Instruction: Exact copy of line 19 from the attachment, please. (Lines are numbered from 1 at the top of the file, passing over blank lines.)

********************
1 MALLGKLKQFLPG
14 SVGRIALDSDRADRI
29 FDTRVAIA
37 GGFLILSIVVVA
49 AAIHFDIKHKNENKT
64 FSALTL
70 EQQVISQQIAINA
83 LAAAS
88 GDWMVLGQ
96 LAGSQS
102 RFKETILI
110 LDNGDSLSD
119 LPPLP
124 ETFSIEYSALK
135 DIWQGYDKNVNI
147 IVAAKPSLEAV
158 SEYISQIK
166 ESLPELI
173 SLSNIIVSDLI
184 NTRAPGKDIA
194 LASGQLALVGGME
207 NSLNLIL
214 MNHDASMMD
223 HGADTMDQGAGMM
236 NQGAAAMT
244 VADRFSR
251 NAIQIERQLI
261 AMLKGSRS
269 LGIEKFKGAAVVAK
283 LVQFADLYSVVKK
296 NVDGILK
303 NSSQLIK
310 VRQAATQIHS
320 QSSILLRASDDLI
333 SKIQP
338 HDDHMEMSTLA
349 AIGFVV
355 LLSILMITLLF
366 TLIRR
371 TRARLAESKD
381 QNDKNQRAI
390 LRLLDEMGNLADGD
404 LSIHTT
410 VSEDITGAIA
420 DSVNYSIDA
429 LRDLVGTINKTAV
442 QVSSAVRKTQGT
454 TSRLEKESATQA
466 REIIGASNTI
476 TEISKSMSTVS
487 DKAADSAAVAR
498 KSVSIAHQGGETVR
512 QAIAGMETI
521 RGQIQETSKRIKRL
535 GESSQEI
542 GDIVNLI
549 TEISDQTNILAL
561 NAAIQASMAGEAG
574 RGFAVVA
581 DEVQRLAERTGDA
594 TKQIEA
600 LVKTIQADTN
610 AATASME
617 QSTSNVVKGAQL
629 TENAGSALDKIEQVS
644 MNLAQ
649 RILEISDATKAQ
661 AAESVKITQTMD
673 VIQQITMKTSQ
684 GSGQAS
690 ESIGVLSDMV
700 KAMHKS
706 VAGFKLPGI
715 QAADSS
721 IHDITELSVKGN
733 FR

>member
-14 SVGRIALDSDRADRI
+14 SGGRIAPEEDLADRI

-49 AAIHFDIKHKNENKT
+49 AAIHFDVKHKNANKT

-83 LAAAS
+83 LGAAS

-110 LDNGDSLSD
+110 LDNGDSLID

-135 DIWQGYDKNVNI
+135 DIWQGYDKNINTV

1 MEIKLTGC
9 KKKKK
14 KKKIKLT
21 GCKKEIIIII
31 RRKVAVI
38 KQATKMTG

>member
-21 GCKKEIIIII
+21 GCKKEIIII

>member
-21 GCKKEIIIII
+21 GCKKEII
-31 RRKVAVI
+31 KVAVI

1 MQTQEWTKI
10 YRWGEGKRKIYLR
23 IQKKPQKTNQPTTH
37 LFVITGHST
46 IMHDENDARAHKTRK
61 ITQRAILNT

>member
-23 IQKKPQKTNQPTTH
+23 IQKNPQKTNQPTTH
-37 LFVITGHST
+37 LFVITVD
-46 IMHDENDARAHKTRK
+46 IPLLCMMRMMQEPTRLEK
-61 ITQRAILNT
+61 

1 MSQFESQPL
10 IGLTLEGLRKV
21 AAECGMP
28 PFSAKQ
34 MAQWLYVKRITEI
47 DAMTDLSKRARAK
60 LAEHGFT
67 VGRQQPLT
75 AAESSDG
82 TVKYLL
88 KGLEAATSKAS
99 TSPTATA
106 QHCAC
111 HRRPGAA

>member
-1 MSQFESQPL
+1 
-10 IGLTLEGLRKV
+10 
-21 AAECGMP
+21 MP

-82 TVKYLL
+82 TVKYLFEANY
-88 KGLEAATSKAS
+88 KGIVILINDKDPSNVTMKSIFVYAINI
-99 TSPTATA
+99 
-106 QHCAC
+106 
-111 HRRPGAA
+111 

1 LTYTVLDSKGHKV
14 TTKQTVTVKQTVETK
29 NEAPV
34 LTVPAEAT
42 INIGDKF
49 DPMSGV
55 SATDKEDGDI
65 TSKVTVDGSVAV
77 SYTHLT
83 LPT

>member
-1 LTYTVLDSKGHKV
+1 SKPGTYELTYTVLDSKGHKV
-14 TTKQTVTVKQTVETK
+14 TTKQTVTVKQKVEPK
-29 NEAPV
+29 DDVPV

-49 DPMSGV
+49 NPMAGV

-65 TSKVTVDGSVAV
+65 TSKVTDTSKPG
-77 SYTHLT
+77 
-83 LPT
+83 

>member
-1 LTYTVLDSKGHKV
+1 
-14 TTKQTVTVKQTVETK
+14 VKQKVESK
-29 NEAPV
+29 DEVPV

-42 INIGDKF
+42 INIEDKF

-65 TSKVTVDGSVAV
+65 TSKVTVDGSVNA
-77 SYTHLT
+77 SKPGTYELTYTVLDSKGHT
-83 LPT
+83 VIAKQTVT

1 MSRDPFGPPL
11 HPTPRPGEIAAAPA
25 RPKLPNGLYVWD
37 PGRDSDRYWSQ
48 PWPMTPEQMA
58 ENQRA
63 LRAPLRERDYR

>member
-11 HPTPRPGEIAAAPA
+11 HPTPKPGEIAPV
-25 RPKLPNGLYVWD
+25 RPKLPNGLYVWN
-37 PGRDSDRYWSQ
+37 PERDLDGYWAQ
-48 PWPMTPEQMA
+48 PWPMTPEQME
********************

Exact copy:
173 SLSNIIVSDLI